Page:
Among the different known targets of curcumin, only Glo1 bridges energy metabolism, especially glycolysis, to inhibition of cell growth. That may be the reason why Glo1 is critical for cell survival [53] and that Glo1 inhibitors may constitute potent chemotherapeutic agents [34]. In addition, it may also explain why curcumin is also active against inflammation, bacteria and protozoa [11], [54], [55]. Inflammation process is always accompanied by activation of glycolytic pathway in specific cells such as monocytes/macrophages or lymphocytes. Furthermore, bacteria as well as protozoa such as malaria parasites and trypanosome are mainly glucose-consuming organisms. As these organisms do not possess NF-κB pathway, one of the predicted targets of curcumin, it is likely that curcumin may act through glyoxalase inhibition, in addition to other proposed mechanisms [56].

In conclusion, the present study may designate the natural product curcumin as a strong competitive inhibitor of Glo1. This will increase our understanding of the anti-inflammatory and anti-proliferative effects of curcumin and may provide new insights into how curcumin exerts its anti-carcinogenic effect.

Materials and Methods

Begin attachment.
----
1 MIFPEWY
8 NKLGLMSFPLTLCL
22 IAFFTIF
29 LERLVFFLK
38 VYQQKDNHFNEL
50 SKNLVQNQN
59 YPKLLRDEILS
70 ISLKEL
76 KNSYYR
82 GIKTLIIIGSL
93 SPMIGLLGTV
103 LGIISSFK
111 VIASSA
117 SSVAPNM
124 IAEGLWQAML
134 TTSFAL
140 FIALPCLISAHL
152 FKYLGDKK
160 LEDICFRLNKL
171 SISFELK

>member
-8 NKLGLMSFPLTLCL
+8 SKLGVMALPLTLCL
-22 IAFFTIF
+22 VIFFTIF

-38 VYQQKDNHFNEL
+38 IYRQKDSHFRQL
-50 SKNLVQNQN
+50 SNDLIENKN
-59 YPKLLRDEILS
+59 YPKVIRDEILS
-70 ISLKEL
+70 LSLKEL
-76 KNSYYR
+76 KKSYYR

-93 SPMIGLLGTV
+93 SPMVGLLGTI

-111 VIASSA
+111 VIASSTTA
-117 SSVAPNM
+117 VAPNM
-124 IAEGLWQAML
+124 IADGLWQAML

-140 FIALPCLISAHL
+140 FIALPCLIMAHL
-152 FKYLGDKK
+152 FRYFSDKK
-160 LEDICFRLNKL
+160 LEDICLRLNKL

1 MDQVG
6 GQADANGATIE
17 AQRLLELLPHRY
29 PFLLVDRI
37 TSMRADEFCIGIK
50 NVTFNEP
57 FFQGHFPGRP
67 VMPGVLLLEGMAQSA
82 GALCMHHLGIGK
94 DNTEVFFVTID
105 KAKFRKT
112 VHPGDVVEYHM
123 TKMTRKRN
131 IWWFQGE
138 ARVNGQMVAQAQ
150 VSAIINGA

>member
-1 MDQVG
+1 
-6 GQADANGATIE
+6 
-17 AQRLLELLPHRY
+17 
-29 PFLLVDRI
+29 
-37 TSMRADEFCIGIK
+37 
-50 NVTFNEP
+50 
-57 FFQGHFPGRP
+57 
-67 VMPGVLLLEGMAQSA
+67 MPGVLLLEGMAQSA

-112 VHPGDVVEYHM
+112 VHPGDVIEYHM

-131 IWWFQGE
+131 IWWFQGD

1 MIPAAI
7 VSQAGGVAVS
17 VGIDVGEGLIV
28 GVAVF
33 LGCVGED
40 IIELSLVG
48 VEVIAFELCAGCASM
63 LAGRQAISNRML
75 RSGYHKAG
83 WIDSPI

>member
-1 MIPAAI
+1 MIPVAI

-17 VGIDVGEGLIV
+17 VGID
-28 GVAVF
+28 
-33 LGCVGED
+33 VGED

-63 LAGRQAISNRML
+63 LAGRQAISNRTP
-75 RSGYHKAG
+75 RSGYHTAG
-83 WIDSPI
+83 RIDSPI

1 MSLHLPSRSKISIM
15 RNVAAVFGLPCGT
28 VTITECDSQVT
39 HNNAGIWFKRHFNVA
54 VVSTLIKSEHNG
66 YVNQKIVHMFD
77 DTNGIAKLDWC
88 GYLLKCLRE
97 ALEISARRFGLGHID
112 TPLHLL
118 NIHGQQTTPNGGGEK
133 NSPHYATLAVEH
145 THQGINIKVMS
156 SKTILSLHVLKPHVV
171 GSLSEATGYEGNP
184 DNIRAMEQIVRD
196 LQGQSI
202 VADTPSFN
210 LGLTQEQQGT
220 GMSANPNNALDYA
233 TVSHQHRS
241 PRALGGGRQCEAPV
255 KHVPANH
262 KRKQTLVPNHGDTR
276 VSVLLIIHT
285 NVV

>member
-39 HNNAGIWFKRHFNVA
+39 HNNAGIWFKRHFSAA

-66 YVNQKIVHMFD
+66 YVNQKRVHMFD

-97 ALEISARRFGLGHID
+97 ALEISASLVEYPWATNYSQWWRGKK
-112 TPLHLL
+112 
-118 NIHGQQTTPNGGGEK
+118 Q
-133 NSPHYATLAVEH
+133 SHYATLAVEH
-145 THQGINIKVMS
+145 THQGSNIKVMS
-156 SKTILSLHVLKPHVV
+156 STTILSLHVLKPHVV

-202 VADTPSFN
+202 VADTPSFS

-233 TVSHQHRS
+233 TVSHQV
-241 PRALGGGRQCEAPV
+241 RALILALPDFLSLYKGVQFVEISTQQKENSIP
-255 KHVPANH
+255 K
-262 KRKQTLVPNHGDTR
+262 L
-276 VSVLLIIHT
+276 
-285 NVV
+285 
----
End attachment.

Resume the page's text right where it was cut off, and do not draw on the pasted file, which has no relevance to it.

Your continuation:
Curcumin, myricetin, luteolin, kaempferol and quercetin were obtained from Roth (Karlsruhe, Germany). 5,5′-Dithio-bis(2-nitrobenzoic acid) (DTNB), methylglyoxal, lipopolysaccharide (E. coli Serotype O111:B4), S-lactoylglutathione, propidium iodide, trypan blue, L-lactate, D-lactate, D-lactate dehydrogenase (D-LDH) (Lactobacillus leichmannii) and L-lactate dehydrogenase (L-LDH) (bovine heart), EDTA, glycerol, Triton X-100, 1,4-dithiothreitol (DTT), phenylmethanesulfonyl fluoride (PMSF), William Medium E and protease inhibitor cocktail were purchased from Sigma-Aldrich (Taufkirchen, Germany). RPMI 1640 medium was purchased from Biochrom (Berlin, Germany). Cell proliferation reagent WST-1 was obtained from Roche (Mannheim, Germany). BD™ CBA Human Inflammation Kit was purchased from BD Biosciences (Heidelberg, Germany). Annexin V-FITC was obtained from Immunotools (Marseille, France). Dulbecco's modified Eagle Medium (DMEM), RPMI Medium and fetal calf serum (FCS) were obtained from Invitrogen (Karlsruhe, Germany). Anti-human Glo1 monoclonal antibodies were purchased from BioMac (Leipzig, Germany). Tumor cell lines used are prostate cancer PC-3 (CRL-1435; ATCC), brain astrocytoma 1321N1 cells (86030102; ECACC) and human breast JIMT-1 (ACC 589; DSMZ) and MDA-MB-231 (HTB-26; ATCC) cancer cells.

Application of curcumin

A stock solution of curcumin (50 mM) was prepared in DMSO. Just before adding to cultured cells, curcumin was diluted in culture medium as required keeping the final DMSO concentration at 1%.

Whole blood assay